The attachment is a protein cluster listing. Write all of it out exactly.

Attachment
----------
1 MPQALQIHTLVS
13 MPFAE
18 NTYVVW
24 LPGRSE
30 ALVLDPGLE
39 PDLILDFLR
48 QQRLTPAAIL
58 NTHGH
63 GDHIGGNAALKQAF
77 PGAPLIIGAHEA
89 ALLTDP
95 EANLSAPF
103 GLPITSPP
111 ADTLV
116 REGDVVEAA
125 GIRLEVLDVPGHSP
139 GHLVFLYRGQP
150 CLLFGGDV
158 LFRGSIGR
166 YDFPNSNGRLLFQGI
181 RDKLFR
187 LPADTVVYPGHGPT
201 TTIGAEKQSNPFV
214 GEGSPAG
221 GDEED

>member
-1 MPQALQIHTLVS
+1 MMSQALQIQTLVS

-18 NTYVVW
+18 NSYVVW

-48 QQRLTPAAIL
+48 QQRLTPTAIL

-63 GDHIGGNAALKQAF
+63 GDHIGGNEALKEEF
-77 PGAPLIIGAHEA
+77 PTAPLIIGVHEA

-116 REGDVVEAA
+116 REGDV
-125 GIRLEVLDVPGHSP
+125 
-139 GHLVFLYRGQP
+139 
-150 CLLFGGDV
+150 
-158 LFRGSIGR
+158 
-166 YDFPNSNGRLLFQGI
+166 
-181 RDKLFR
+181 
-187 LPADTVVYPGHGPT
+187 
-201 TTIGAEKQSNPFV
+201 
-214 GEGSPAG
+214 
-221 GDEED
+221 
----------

1 MPQALQIHTLVS
13 MPFAE
18 NTYVVW
24 LPGRSE
30 ALVLDPGLE
39 PDLILDFLR
48 QQRLTPAAIL
58 NTHGH
63 GDHIGGNAALKQAF
77 PGAPLIIGAHEA
89 ALLTDP
95 EANLSAPF
103 GLPITSPP
111 ADTLV
116 REGDVVEAA
125 GIRLEVLDVPGHSP
139 GHLVFLYRGQP
150 CLLFGGDV
158 LFRGSIGR
166 YDFPNSNGRLLFQGI
181 RDKLFR
187 LPADTVVYPGHGPT
201 TTIGAEKQSNPFV
214 GEGSPAG
221 GDEED

>member
-1 MPQALQIHTLVS
+1 MMSQALQIQTLVS

-18 NTYVVW
+18 NSYVVW

-48 QQRLTPAAIL
+48 QQRLTPTAIL

-63 GDHIGGNAALKQAF
+63 GDHIGGNEALKEEF
-77 PGAPLIIGAHEA
+77 PTAPLIIGVHEA

-116 REGDVVEAA
+116 REGDV
-125 GIRLEVLDVPGHSP
+125 
-139 GHLVFLYRGQP
+139 
-150 CLLFGGDV
+150 
-158 LFRGSIGR
+158 
-166 YDFPNSNGRLLFQGI
+166 
-181 RDKLFR
+181 
-187 LPADTVVYPGHGPT
+187 
-201 TTIGAEKQSNPFV
+201 
-214 GEGSPAG
+214 
-221 GDEED
+221 